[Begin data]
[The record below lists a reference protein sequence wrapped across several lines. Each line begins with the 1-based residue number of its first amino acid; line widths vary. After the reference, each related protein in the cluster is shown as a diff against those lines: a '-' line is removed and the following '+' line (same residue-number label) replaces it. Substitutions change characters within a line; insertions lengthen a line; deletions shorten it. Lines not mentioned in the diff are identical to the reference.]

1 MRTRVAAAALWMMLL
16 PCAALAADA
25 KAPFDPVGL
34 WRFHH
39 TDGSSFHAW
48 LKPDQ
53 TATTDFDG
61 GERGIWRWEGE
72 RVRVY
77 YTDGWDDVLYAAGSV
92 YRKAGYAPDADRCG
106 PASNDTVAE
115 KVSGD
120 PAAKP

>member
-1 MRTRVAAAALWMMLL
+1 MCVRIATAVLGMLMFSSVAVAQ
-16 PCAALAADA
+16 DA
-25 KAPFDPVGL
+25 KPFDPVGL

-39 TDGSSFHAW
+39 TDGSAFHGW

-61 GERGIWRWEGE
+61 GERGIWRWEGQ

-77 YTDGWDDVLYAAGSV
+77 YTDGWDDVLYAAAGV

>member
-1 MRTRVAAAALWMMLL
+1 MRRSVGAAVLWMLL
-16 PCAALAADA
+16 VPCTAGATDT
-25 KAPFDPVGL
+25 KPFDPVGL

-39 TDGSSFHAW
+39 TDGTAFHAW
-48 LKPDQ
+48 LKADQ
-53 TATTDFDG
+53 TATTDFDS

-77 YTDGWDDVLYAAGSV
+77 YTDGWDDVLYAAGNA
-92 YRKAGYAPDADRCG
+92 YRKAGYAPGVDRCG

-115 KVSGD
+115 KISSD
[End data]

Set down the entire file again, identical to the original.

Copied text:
[The record below lists a reference protein sequence wrapped across several lines. Each line begins with the 1-based residue number of its first amino acid; line widths vary. After the reference, each related protein in the cluster is shown as a diff against those lines: a '-' line is removed and the following '+' line (same residue-number label) replaces it. Substitutions change characters within a line; insertions lengthen a line; deletions shorten it. Lines not mentioned in the diff are identical to the reference.]

1 MRTRVAAAALWMMLL
16 PCAALAADA
25 KAPFDPVGL
34 WRFHH
39 TDGSSFHAW
48 LKPDQ
53 TATTDFDG
61 GERGIWRWEGE
72 RVRVY
77 YTDGWDDVLYAAGSV
92 YRKAGYAPDADRCG
106 PASNDTVAE
115 KVSGD
120 PAAKP

>member
-1 MRTRVAAAALWMMLL
+1 MCVRIATAVLGMLMFSSVAVAQ
-16 PCAALAADA
+16 DA
-25 KAPFDPVGL
+25 KPFDPVGL

-39 TDGSSFHAW
+39 TDGSAFHGW

-61 GERGIWRWEGE
+61 GERGIWRWEGQ

-77 YTDGWDDVLYAAGSV
+77 YTDGWDDVLYAAAGV

>member
-1 MRTRVAAAALWMMLL
+1 MRRSVGAAVLWMLL
-16 PCAALAADA
+16 VPCTAGATDT
-25 KAPFDPVGL
+25 KPFDPVGL

-39 TDGSSFHAW
+39 TDGTAFHAW
-48 LKPDQ
+48 LKADQ
-53 TATTDFDG
+53 TATTDFDS

-77 YTDGWDDVLYAAGSV
+77 YTDGWDDVLYAAGNA
-92 YRKAGYAPDADRCG
+92 YRKAGYAPGVDRCG

-115 KVSGD
+115 KISSD